GIFTS, SPIRITUAL (gifts, spir'it-d-al), (Gr. xaptcri.Lara, khar-is'mah-tah, gifts of grace).
1. Charismata means those "graces" which are the effects of grace; that is of the outpouring of the Holy Ghost, consequent on the ascension of our Lord into heaven,—all, properly speaking, subjective: yet St. Paul calls the pardon of sin in one place (Rom. v :15), and eternal life in an other (ib. yi:23), a "charisnza ;" that is, a gracious or free gift on the part of God through Christ.
2. Again, subjective graces have been distin guished into two classes : (1) those conferring mere power (gratiae gratis datae); and (2) those which affect the character (gratiae gratum fa cientes). The locus classicus for both is Cor. xii to the end of ch. xiv (on which see Bloom field, Alford, Cornelius a Lapide, and others), where they are thrown together without much system or classification.
(a) Of the former class, some were neither permanent nor universal, as the gift of healing: others, as for instance, that which he affirms else where to be in Timothy by the laying on of his hands (2 Tim. i :6 ; comp. Pet. iv :to) ; in other words, the gift conferred upon all ministers of the gospel at their ordination, fitting them for their respective posts, were permanent, but not uni versal. Both were bestowed primarily for the edification of the whole body ; not but that it would fare better or worse with each individual possessed of them according to the way in which they were used. "The manifestation of the Spirit is given to every man, to profit withal." (b) Of the latter class all were permanent and universal, being designed primarily for individual sanctification ; all had them therefore without ex ception; and anybody might double or quadruple his share of them by his own exertions. \Vhere they lay dormant in any, the fault was his own. Wherever they were cultivated, they would bring forth, some thirty, some sixty, and some a hun dredfold.
(c) "Follow aftcr charity," says the Apostle. Then, in substance, he goes on to say : This is a gift of the same character with faith and hope, permanent and bestowed on all. There fore the degree to which you may become pos sessed of it rests with yourselves. As you fol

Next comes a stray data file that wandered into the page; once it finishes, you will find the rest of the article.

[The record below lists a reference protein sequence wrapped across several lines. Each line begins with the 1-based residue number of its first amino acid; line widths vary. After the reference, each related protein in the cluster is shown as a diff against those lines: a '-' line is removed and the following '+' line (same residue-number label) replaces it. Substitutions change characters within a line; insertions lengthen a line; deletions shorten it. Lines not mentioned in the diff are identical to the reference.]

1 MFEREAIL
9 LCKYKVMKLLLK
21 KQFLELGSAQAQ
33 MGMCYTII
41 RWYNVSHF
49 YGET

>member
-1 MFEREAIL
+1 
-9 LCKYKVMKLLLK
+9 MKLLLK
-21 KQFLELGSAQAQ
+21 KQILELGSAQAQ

low after it, so you will obtain it. For those gifts which are not given to all you can only pray ; still I enjoin you to pray ; and of these "pray rather that ye may prophesy;" in other words that ye may "understand the scriptures" (compare Luke xxiv :45), and be able to interpret them for the benefit of others, as well as your own ;—a gift which is permanent, and for the good of all, like charity. Of ordinary gifts, I have devoted a whole chapter to show that charity should oc cupy the first place: of extraordinary gifts, I pro ceed to show in the ensuing chapter my reasons for considering prophecy, taken in its widest sense, to be first also; one is for practice, the other for information: to understand the ;criptures, and to act upon them aright, for general as well as for private profit and edification, is to fulfill every purpose for which grace is vouchsafed.
(d) Prophecy, therefore, will mean here the gift of expounding, rather than of foretelling (Corn. a Lap. ad.1.), and to the nine extraordi nary "charismata" set down here, correspond the nine ordinary, described as "the fruit of the Spirit," in the Epistle to the Galatians (v :22). To these last three more have been added, making twelve in all ; while faith, hope, and charity have been contrariwise classified by themselves as the three theological virtues. E. S. F.
(e) Concerning spiritual gifts Cremer says: "Their number is as various as the needs of the Church, and neither the enumeration of Cor. xii, nor of Eph. iv, nor Rom. xii can be regarded as exhaustive. But those are permanent which are necessary for the government of the Church, and those temporary which had a miraculous element'. as the miraculous gifts of the apostles. But among the latter is not to be included the 'gift of proclaiming the gospel so as to produce faith' (Weiss). The apostolic charismata bear the same relation to those of the ministry that the apos tolic office does to the pastoral office, and consist in the power to lay•the foundations of the Church. They are therefore not repeated, as the Irvingites hold, for there are no circumstances calling for their repetition." (Sec article in Schaff-Herzog.)